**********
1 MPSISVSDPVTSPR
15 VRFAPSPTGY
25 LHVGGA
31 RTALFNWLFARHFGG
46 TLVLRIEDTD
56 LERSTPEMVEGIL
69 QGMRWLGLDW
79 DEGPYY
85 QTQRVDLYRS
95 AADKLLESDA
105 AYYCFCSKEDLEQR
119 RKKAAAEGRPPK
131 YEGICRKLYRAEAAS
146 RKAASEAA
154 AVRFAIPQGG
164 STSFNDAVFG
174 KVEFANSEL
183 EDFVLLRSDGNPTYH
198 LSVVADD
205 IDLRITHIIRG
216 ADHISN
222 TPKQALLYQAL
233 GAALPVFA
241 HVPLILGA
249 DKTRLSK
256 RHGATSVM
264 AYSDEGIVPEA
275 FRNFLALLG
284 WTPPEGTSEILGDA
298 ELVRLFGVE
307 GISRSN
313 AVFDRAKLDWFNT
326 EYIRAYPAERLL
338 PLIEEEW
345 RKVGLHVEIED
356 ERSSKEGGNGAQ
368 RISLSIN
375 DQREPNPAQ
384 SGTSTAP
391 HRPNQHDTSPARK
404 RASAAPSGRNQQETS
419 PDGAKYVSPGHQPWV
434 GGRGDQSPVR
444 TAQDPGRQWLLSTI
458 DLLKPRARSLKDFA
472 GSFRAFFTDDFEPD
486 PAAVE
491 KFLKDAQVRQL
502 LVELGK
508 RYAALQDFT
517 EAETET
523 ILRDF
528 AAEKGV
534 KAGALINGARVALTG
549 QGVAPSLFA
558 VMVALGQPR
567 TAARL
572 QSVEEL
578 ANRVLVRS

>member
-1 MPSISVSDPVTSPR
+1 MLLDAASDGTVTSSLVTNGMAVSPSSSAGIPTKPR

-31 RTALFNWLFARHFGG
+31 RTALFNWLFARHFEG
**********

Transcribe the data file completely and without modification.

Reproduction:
1 MPSISVSDPVTSPR
15 VRFAPSPTGY
25 LHVGGA
31 RTALFNWLFARHFGG
46 TLVLRIEDTD
56 LERSTPEMVEGIL
69 QGMRWLGLDW
79 DEGPYY
85 QTQRVDLYRS
95 AADKLLESDA
105 AYYCFCSKEDLEQR
119 RKKAAAEGRPPK
131 YEGICRKLYRAEAAS
146 RKAASEAA
154 AVRFAIPQGG
164 STSFNDAVFG
174 KVEFANSEL
183 EDFVLLRSDGNPTYH
198 LSVVADD
205 IDLRITHIIRG
216 ADHISN
222 TPKQALLYQAL
233 GAALPVFA
241 HVPLILGA
249 DKTRLSK
256 RHGATSVM
264 AYSDEGIVPEA
275 FRNFLALLG
284 WTPPEGTSEILGDA
298 ELVRLFGVE
307 GISRSN
313 AVFDRAKLDWFNT
326 EYIRAYPAERLL
338 PLIEEEW
345 RKVGLHVEIED
356 ERSSKEGGNGAQ
368 RISLSIN
375 DQREPNPAQ
384 SGTSTAP
391 HRPNQHDTSPARK
404 RASAAPSGRNQQETS
419 PDGAKYVSPGHQPWV
434 GGRGDQSPVR
444 TAQDPGRQWLLSTI
458 DLLKPRARSLKDFA
472 GSFRAFFTDDFEPD
486 PAAVE
491 KFLKDAQVRQL
502 LVELGK
508 RYAALQDFT
517 EAETET
523 ILRDF
528 AAEKGV
534 KAGALINGARVALTG
549 QGVAPSLFA
558 VMVALGQPR
567 TAARL
572 QSVEEL
578 ANRVLVRS

>member
-1 MPSISVSDPVTSPR
+1 MLLDAASDGTVTSSLVTNGMAVSPSSSAGIPTKPR

-31 RTALFNWLFARHFGG
+31 RTALFNWLFARHFEG